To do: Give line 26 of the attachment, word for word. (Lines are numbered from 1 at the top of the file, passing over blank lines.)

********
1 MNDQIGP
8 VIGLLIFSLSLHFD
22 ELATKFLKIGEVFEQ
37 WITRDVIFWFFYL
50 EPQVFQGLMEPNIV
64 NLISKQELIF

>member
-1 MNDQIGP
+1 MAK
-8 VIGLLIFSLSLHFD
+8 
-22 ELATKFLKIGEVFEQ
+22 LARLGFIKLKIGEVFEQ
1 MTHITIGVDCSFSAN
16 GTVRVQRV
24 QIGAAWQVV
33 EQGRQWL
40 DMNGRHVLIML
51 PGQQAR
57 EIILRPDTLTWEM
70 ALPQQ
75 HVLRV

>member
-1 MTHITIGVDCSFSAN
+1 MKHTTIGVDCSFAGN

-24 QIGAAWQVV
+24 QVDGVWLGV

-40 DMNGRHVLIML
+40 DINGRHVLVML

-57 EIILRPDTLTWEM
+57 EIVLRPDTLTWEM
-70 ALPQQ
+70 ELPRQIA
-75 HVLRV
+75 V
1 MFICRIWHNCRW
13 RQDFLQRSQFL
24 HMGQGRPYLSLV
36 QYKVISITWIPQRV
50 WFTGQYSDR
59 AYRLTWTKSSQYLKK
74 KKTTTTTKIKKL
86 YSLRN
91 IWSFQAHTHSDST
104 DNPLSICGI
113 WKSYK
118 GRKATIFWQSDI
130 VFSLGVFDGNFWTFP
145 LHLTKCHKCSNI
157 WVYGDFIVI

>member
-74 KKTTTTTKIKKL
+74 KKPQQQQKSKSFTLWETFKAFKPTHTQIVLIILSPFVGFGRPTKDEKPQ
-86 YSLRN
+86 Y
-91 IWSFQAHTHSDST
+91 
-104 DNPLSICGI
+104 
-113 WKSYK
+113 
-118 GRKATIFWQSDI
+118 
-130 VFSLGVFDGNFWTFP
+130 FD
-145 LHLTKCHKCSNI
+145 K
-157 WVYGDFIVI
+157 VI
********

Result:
-24 QIGAAWQVV